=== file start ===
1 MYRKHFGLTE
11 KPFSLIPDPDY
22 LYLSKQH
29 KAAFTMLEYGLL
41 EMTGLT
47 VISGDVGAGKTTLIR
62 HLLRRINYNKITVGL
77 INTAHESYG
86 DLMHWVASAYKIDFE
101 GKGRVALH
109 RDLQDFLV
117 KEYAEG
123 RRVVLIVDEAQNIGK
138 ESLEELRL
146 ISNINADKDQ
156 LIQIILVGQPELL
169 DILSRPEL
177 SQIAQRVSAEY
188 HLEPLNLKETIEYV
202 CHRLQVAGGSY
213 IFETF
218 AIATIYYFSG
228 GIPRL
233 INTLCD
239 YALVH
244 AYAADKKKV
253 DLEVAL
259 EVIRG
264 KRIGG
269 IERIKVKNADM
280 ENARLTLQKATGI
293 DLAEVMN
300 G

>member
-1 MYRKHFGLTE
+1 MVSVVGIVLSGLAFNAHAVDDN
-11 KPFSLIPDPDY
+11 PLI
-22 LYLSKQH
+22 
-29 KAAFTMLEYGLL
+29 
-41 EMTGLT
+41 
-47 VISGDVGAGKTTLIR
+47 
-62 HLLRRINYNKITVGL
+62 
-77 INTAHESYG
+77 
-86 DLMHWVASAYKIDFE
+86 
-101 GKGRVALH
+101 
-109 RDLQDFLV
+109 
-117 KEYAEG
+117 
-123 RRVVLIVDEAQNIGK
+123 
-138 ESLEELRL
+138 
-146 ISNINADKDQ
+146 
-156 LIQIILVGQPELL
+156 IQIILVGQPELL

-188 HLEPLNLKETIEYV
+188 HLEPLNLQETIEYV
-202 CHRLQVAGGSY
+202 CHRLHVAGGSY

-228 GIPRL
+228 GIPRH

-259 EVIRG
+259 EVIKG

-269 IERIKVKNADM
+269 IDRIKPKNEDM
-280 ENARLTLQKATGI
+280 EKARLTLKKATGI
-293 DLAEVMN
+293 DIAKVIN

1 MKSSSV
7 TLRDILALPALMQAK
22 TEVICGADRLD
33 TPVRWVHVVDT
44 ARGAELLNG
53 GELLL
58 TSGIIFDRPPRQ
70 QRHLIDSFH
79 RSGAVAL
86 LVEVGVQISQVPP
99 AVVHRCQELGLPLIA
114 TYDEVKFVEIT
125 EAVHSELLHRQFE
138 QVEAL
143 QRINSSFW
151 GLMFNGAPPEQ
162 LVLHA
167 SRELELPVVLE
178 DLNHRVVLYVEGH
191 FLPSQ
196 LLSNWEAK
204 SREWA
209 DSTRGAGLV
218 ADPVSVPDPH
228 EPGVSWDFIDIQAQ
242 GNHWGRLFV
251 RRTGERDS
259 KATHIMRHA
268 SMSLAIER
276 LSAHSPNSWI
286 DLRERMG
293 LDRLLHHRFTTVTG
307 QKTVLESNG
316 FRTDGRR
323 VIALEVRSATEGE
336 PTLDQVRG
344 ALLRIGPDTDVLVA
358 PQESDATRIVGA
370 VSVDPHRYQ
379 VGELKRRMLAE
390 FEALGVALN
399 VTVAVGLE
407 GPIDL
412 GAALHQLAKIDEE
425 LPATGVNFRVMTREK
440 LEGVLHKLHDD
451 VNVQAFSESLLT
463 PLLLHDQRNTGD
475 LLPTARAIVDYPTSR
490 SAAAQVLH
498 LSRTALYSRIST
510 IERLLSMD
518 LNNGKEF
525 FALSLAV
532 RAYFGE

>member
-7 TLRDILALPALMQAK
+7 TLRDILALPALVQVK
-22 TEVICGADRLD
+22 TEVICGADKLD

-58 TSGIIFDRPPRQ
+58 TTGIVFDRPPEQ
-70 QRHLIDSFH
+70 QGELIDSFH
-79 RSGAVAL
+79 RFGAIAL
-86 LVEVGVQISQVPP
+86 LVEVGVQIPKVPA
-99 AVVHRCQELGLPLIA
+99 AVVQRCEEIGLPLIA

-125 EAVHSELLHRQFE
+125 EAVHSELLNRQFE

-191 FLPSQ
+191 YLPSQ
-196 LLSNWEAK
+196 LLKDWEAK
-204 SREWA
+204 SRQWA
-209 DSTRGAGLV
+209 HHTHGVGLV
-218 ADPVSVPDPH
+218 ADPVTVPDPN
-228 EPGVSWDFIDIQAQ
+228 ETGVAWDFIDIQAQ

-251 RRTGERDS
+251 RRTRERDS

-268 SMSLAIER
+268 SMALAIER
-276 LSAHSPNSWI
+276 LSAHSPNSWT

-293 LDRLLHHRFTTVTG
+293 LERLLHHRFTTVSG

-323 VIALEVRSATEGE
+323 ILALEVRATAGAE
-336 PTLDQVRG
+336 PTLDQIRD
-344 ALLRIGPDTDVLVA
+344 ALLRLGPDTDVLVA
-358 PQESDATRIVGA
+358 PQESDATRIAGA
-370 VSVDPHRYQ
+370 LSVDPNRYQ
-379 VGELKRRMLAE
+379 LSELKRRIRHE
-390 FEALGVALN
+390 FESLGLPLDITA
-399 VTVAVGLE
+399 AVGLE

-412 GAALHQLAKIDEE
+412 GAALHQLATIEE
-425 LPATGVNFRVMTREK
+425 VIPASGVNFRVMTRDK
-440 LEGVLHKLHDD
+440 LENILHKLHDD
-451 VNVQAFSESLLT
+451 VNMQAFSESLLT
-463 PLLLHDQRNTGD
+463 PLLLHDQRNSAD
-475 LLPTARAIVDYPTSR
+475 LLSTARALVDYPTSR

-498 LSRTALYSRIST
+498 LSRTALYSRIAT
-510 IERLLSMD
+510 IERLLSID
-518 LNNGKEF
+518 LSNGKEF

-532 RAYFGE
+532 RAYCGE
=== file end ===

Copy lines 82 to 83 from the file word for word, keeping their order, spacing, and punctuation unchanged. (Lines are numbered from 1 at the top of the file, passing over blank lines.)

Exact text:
7 TLRDILALPALMQAK
22 TEVICGADRLD